5. The overshoot is because it isn't really under control by the PID controller - so to remove overshoot you need to slow the response. However, it could be being made worse if you haven't got anti-windup operating in your controller. DO CHECK THAT.
  6. Derivative control will amplify any noise. Industrial PID controllers typically have filters on the derivative action, so check that is implemented in your LV PID controller - that will improve things. But as has been suggested you could sample a lot faster and run a high speed filter to get a cleaner signal going in a lower sample rate controller. This very much depends on the measurement technology you use for measuring speed and the ability to get a clean signal (free of noise, minimal quantisation)

Hope this helps,

Andy

Consultant Control Engineer
www-isc-ltd.com
Message 4 of 24
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Looking at your graph I think Anti-windup is engaged, so not much you can do about the overshoot on the speed reduction other than de-tune. Of course that overshoot is arising since you are doing a big step reduction in speed. Do a smaller speed step down, and it should look more like the rising speed response.

 

Another (better) idea to get faster response would be to use feedforward in conjunction with your PID - and that will help getting rid of the overshoot in the big step down in speed.

Consultant Control Engineer
www-isc-ltd.com
Message 5 of 24
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Dear Andy and Steven,

Thank you so much for your suggestions. Let me apply the learnings and will revert the feedback.

Regarding A2D resolution NI-9263 has 16-bit output resolution, wondering will it not sufficient?

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Silver_Shaper | CLD
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Message 6 of 24
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Hi Silver,

 

Regarding A2D resolution NI-9263 has 16-bit output resolution, wondering will it not sufficient?

- The NI9263 is an AO module, so it does D2A.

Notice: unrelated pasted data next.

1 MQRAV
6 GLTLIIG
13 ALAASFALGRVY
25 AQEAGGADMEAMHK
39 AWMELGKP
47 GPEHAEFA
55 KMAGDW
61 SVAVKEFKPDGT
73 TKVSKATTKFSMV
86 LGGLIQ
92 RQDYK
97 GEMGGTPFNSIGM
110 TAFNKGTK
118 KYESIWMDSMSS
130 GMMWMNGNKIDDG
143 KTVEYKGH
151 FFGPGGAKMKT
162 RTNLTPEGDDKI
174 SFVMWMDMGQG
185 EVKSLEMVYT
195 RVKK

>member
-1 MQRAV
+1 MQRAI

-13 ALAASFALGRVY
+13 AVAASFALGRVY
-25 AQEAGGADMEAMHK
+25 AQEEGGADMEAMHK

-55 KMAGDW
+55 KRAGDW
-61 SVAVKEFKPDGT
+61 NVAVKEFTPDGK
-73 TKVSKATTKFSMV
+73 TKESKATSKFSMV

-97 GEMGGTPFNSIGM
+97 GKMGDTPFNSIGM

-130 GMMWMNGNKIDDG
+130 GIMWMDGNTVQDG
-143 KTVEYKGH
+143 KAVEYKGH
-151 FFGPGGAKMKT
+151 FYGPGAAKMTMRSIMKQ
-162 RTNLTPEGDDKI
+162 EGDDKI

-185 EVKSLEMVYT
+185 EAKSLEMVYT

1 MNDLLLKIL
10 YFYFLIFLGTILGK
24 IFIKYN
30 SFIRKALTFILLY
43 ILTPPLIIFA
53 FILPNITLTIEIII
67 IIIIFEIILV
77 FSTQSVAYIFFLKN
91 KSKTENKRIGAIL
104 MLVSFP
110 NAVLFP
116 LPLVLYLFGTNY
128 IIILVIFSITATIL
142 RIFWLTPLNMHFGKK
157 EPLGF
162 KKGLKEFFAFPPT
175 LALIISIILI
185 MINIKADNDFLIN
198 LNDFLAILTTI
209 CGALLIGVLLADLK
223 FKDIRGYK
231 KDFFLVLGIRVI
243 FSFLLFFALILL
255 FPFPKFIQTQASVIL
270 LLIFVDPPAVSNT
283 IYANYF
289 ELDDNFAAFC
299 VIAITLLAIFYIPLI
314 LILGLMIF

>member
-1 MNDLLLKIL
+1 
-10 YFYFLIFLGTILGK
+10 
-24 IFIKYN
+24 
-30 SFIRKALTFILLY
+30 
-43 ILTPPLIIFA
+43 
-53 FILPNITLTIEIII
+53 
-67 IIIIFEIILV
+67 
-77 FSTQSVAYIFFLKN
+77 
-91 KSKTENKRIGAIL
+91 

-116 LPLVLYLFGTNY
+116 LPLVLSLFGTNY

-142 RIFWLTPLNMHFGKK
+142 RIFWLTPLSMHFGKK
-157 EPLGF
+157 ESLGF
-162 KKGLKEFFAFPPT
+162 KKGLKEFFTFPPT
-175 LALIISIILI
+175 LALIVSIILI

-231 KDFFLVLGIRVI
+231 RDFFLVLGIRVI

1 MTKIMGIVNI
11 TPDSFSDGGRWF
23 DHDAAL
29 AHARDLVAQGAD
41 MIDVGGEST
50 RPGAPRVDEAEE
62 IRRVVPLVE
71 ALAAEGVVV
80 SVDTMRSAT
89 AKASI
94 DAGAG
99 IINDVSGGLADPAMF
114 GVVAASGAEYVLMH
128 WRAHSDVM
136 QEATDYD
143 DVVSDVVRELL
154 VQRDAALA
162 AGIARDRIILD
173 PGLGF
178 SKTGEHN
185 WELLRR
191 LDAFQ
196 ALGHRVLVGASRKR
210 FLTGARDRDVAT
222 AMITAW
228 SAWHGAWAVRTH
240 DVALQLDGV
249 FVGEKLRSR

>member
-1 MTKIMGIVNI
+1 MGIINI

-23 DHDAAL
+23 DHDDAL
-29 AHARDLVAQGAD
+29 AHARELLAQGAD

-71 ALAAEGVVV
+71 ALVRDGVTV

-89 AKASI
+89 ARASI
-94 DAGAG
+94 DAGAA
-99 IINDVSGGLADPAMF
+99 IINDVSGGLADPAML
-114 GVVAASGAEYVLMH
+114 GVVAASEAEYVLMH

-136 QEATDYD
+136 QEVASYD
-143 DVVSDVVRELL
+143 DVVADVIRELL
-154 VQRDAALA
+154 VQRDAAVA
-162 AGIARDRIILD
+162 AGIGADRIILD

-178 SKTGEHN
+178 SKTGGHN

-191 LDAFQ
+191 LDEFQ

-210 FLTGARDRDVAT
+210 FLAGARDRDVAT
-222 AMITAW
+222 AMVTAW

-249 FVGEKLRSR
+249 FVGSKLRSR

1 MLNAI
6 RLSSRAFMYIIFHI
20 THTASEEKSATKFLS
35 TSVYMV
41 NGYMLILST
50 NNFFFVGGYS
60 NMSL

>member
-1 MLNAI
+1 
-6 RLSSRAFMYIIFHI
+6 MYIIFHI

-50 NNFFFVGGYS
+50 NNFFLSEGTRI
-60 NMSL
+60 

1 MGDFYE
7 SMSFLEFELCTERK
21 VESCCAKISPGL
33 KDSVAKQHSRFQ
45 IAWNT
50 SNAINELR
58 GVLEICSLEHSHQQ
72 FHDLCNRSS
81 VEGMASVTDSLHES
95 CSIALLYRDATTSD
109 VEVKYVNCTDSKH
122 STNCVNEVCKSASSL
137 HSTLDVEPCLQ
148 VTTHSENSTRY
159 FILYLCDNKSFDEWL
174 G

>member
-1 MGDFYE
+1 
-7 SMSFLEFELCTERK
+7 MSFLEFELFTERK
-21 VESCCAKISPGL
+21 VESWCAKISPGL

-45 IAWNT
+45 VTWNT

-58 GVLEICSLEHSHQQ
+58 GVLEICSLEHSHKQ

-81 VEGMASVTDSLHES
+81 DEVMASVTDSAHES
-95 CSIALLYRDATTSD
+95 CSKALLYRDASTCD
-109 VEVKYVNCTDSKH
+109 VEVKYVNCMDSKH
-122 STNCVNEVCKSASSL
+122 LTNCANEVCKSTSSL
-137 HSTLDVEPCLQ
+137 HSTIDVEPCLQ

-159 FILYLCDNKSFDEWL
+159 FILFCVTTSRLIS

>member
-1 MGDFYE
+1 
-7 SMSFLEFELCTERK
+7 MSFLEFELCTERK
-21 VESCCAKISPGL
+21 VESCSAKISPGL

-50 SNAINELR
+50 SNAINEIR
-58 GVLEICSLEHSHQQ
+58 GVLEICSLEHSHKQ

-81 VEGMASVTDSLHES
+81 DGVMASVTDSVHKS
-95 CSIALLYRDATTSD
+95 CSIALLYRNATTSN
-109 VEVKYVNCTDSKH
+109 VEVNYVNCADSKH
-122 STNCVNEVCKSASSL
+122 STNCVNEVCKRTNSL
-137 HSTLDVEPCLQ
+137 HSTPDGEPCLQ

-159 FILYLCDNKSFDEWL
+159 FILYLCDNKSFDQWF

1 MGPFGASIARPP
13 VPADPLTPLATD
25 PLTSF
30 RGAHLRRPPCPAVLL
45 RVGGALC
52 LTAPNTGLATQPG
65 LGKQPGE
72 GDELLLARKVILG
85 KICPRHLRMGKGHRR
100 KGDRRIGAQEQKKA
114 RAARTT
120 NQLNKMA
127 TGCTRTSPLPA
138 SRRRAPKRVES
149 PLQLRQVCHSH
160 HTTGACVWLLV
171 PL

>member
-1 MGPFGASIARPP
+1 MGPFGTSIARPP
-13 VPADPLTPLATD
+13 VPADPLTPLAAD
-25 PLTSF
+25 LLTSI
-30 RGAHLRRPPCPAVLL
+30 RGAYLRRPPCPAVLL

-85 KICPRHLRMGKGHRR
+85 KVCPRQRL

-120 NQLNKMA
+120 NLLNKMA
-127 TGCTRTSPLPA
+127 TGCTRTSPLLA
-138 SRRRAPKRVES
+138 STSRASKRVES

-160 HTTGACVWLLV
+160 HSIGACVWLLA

- You surely use a VFD - most often they have lower resolution than your NI9263 (like just 10bit ADC for the 0-10V input signal)…

 

proximity sensor for speed estimation

- How do you read in your speed signal? How fast can you detect changes in speed here? Which resolution?

 - How good is your "estimation"?

 

Best regards,
GerdW


using LV2016/2019/2021 on Win10/11+cRIO, TestStand2016/2019
Message 7 of 24
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@Silver_Shaper wrote:

 

Regarding A2D resolution NI-9263 has 16-bit output resolution, wondering will it not sufficient?


That would give you 0.0015% resolution on the full range (1/2^16). I'd say that should be enough if you are using the full range.

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I'd also check if the fluctuation isn't simply electrical noise. Might have nothing to do with the PID controller. I'd verify that before worrying about the PID.

 

I've seen these signals a lot, especially when frequency converters are used. Higher signals get more noise... Hope you're using twisted pairs and have separated high power motor control from those accurate data signals... (I'm no electrical engineer, but I've seen my share of problems).

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Message 9 of 24
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Hi GerdW,


GerdW wrote:

 

proximity sensor for speed estimation

- How do you read in your speed signal? How fast can you detect changes in speed here? Which resolution?

 - How good is your "estimation"?


I feel speed estimation is good. Pulses are captured in FPGA with 1 ms loop iteration rate using NI 9421 module (which has max update rate of 100us). 

 

How fast can you detect changes in speed here?

I have tested up to 20ms (which is max speed of my motor).

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Silver_Shaper | CLD
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Message 10 of 24